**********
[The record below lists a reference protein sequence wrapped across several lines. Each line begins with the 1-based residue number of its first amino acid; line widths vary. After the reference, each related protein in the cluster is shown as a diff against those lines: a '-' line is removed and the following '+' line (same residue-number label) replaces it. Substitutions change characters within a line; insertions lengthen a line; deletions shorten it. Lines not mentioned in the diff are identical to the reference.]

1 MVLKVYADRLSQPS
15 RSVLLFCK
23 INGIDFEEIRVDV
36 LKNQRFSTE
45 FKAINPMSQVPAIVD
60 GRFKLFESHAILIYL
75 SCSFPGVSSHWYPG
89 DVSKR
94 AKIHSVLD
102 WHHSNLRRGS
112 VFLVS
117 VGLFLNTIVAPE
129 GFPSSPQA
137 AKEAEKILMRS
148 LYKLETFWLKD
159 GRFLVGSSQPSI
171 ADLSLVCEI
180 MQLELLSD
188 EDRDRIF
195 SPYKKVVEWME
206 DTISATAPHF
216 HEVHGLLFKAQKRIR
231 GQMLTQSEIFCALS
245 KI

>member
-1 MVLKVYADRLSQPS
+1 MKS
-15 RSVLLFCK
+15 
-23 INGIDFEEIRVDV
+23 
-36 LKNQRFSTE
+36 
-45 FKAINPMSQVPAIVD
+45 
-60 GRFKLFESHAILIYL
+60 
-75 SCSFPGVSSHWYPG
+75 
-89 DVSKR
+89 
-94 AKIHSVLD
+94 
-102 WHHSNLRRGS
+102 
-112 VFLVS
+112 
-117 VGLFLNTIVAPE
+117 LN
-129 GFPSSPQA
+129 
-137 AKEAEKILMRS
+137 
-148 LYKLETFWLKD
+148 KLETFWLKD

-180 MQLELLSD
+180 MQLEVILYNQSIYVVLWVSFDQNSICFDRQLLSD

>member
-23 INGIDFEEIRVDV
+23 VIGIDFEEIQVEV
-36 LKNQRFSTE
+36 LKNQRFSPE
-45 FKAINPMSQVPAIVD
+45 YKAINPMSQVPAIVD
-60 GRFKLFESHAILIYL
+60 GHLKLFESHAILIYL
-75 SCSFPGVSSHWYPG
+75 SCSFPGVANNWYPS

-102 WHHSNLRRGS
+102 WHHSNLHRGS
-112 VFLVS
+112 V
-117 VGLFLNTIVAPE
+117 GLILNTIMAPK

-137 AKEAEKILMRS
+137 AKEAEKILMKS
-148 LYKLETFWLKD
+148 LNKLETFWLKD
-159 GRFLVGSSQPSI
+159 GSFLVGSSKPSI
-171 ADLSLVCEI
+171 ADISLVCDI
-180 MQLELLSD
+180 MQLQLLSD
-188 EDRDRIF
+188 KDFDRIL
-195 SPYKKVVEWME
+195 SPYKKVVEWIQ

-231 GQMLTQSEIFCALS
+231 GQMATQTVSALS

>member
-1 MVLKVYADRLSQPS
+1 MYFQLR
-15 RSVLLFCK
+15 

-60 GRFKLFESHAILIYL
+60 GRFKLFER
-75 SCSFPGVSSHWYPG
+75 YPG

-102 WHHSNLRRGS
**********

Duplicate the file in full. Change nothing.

[The record below lists a reference protein sequence wrapped across several lines. Each line begins with the 1-based residue number of its first amino acid; line widths vary. After the reference, each related protein in the cluster is shown as a diff against those lines: a '-' line is removed and the following '+' line (same residue-number label) replaces it. Substitutions change characters within a line; insertions lengthen a line; deletions shorten it. Lines not mentioned in the diff are identical to the reference.]

1 MVLKVYADRLSQPS
15 RSVLLFCK
23 INGIDFEEIRVDV
36 LKNQRFSTE
45 FKAINPMSQVPAIVD
60 GRFKLFESHAILIYL
75 SCSFPGVSSHWYPG
89 DVSKR
94 AKIHSVLD
102 WHHSNLRRGS
112 VFLVS
117 VGLFLNTIVAPE
129 GFPSSPQA
137 AKEAEKILMRS
148 LYKLETFWLKD
159 GRFLVGSSQPSI
171 ADLSLVCEI
180 MQLELLSD
188 EDRDRIF
195 SPYKKVVEWME
206 DTISATAPHF
216 HEVHGLLFKAQKRIR
231 GQMLTQSEIFCALS
245 KI

>member
-1 MVLKVYADRLSQPS
+1 MKS
-15 RSVLLFCK
+15 
-23 INGIDFEEIRVDV
+23 
-36 LKNQRFSTE
+36 
-45 FKAINPMSQVPAIVD
+45 
-60 GRFKLFESHAILIYL
+60 
-75 SCSFPGVSSHWYPG
+75 
-89 DVSKR
+89 
-94 AKIHSVLD
+94 
-102 WHHSNLRRGS
+102 
-112 VFLVS
+112 
-117 VGLFLNTIVAPE
+117 LN
-129 GFPSSPQA
+129 
-137 AKEAEKILMRS
+137 
-148 LYKLETFWLKD
+148 KLETFWLKD

-180 MQLELLSD
+180 MQLEVILYNQSIYVVLWVSFDQNSICFDRQLLSD

>member
-23 INGIDFEEIRVDV
+23 VIGIDFEEIQVEV
-36 LKNQRFSTE
+36 LKNQRFSPE
-45 FKAINPMSQVPAIVD
+45 YKAINPMSQVPAIVD
-60 GRFKLFESHAILIYL
+60 GHLKLFESHAILIYL
-75 SCSFPGVSSHWYPG
+75 SCSFPGVANNWYPS

-102 WHHSNLRRGS
+102 WHHSNLHRGS
-112 VFLVS
+112 V
-117 VGLFLNTIVAPE
+117 GLILNTIMAPK

-137 AKEAEKILMRS
+137 AKEAEKILMKS
-148 LYKLETFWLKD
+148 LNKLETFWLKD
-159 GRFLVGSSQPSI
+159 GSFLVGSSKPSI
-171 ADLSLVCEI
+171 ADISLVCDI
-180 MQLELLSD
+180 MQLQLLSD
-188 EDRDRIF
+188 KDFDRIL
-195 SPYKKVVEWME
+195 SPYKKVVEWIQ

-231 GQMLTQSEIFCALS
+231 GQMATQTVSALS

>member
-1 MVLKVYADRLSQPS
+1 MYFQLR
-15 RSVLLFCK
+15 

-60 GRFKLFESHAILIYL
+60 GRFKLFER
-75 SCSFPGVSSHWYPG
+75 YPG

-102 WHHSNLRRGS